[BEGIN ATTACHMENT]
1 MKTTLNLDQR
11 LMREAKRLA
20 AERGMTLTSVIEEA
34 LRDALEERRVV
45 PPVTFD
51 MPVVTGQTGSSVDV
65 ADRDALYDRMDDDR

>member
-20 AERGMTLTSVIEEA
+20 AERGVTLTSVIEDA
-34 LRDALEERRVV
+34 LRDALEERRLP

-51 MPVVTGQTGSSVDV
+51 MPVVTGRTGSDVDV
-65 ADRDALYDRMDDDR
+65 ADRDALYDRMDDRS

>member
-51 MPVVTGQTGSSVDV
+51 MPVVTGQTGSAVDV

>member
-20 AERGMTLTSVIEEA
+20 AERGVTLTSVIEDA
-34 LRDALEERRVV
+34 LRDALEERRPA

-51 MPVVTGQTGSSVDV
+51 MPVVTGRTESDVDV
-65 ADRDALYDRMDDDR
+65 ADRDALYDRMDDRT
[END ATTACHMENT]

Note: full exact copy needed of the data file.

1 MKTTLNLDQR
11 LMREAKRLA
20 AERGMTLTSVIEEA
34 LRDALEERRVV
45 PPVTFD
51 MPVVTGQTGSSVDV
65 ADRDALYDRMDDDR

>member
-20 AERGMTLTSVIEEA
+20 AERGVTLTSVIEDA
-34 LRDALEERRVV
+34 LRDALEERRLP

-51 MPVVTGQTGSSVDV
+51 MPVVTGRTGSDVDV
-65 ADRDALYDRMDDDR
+65 ADRDALYDRMDDRS

>member
-51 MPVVTGQTGSSVDV
+51 MPVVTGQTGSAVDV

>member
-20 AERGMTLTSVIEEA
+20 AERGVTLTSVIEDA
-34 LRDALEERRVV
+34 LRDALEERRPA

-51 MPVVTGQTGSSVDV
+51 MPVVTGRTESDVDV
-65 ADRDALYDRMDDDR
+65 ADRDALYDRMDDRT